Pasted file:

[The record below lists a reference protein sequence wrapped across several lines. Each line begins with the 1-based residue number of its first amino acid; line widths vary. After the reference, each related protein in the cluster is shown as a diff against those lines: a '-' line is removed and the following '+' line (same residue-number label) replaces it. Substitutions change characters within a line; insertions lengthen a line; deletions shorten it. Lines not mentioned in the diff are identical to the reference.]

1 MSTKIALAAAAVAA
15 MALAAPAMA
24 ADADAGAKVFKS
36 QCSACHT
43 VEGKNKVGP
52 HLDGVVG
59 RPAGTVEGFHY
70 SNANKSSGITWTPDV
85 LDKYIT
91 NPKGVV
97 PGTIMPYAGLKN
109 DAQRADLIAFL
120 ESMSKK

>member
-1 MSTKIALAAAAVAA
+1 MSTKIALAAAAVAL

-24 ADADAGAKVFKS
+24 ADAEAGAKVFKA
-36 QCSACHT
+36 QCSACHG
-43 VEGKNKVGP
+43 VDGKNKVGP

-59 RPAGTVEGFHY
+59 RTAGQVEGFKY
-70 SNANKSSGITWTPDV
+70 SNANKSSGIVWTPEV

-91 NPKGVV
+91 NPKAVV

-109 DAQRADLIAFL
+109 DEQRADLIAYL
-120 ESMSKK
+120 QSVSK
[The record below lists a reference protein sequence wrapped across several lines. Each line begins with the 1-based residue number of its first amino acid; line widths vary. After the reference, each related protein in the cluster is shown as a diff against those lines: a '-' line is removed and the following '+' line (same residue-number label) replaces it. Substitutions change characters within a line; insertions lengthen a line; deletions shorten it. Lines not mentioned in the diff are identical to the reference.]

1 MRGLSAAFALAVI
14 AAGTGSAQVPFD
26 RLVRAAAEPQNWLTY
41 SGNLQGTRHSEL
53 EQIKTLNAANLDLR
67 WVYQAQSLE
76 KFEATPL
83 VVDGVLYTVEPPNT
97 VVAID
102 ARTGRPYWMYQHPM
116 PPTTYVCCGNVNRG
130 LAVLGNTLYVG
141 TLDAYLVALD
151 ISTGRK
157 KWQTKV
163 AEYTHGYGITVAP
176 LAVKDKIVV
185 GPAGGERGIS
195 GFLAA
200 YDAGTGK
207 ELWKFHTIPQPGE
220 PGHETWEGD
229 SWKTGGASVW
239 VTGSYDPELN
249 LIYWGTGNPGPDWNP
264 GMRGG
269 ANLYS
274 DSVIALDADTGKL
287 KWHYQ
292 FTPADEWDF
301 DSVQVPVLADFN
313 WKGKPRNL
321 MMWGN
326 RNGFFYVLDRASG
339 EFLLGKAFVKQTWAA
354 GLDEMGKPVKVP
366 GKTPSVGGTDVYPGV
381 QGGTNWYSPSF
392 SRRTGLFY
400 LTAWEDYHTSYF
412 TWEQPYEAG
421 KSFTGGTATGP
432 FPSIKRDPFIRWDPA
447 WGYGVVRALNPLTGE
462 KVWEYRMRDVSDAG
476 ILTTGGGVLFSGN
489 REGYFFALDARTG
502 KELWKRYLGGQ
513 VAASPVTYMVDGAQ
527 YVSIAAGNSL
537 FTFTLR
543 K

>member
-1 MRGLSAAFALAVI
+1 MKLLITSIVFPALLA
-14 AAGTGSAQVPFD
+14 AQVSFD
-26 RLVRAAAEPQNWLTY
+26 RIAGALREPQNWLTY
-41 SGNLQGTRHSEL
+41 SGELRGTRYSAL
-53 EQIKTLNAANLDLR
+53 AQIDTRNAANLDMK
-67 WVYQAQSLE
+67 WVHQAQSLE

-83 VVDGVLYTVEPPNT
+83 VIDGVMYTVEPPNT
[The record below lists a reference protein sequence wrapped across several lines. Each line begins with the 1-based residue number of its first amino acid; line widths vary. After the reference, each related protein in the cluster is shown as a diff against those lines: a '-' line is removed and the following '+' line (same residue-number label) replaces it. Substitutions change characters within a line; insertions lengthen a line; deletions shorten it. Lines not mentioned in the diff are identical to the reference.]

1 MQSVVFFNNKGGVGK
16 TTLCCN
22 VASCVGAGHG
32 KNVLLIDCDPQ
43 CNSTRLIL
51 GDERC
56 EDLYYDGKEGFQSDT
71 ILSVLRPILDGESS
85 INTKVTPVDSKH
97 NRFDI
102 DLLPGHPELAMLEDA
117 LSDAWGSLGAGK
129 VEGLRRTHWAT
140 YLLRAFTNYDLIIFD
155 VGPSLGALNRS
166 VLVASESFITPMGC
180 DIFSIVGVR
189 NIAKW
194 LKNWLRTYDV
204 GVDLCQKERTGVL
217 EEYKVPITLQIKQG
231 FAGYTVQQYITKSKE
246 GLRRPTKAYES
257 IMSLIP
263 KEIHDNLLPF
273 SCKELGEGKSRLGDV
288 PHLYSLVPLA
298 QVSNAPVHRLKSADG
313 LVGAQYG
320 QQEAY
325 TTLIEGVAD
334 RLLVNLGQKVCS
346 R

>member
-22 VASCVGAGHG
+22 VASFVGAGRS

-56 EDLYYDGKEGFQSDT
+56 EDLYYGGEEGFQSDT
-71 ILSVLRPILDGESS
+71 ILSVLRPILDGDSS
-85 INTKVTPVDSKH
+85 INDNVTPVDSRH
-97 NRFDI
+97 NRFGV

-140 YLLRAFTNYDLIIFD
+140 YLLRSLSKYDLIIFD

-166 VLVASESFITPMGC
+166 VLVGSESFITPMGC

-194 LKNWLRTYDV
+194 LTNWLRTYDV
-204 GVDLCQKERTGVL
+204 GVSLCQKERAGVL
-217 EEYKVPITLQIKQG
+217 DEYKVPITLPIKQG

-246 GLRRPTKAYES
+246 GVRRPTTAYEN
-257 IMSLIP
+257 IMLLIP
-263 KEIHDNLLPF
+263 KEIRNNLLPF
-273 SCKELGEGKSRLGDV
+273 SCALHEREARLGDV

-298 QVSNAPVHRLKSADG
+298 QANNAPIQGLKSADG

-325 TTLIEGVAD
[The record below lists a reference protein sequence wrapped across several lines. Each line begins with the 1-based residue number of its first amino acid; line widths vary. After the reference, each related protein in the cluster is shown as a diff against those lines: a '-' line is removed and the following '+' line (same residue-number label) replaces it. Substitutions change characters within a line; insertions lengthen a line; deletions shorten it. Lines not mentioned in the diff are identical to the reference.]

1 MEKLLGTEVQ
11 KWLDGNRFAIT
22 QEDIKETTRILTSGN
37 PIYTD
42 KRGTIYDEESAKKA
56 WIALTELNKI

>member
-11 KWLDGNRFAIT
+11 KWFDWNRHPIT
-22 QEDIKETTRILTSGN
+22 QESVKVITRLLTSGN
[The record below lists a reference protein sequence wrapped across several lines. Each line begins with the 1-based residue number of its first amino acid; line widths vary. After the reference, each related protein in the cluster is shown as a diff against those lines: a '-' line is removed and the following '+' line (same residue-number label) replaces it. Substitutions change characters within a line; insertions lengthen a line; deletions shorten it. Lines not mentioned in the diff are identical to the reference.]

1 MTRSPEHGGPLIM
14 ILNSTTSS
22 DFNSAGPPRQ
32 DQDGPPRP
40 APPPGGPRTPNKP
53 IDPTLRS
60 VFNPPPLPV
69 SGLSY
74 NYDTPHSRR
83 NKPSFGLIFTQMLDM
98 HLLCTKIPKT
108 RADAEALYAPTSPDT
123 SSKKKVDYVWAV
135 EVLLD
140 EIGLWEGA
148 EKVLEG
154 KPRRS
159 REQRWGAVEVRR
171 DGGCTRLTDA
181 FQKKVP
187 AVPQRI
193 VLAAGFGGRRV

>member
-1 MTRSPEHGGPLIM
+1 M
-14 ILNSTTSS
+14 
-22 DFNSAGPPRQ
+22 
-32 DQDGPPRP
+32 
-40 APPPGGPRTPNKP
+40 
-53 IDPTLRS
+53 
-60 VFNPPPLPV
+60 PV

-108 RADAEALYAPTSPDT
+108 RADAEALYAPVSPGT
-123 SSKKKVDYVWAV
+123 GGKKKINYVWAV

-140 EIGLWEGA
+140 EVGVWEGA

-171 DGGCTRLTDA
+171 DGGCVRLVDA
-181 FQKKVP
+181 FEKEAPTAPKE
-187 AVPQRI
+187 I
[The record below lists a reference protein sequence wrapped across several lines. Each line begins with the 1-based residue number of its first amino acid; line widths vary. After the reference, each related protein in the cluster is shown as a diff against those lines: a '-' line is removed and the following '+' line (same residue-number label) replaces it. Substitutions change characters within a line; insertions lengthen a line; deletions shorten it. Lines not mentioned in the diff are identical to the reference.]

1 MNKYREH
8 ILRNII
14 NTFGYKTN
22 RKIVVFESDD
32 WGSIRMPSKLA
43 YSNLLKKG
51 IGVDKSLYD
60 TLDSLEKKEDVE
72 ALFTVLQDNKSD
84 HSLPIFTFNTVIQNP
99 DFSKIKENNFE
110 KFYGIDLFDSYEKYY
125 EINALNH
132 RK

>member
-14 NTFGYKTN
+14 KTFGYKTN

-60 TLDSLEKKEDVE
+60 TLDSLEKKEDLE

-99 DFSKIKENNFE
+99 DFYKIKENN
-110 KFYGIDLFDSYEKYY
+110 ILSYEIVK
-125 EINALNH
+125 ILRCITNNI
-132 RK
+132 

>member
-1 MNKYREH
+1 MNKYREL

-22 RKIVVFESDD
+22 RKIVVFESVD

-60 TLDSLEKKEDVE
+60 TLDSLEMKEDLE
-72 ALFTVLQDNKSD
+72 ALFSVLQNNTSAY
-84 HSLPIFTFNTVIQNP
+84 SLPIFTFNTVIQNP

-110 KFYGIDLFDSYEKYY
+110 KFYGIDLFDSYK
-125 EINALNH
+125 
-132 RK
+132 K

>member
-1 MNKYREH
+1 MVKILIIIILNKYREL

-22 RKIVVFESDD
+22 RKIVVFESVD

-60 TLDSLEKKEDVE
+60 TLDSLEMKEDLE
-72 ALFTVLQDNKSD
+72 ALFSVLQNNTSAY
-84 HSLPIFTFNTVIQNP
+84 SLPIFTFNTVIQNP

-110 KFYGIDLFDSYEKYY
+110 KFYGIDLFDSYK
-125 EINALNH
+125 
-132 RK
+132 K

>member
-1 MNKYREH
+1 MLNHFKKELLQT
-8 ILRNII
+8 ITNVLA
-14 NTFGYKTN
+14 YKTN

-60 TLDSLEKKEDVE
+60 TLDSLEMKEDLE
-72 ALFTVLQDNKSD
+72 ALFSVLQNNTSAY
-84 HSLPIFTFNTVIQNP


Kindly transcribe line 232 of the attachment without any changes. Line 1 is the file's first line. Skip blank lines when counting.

8 ILRNII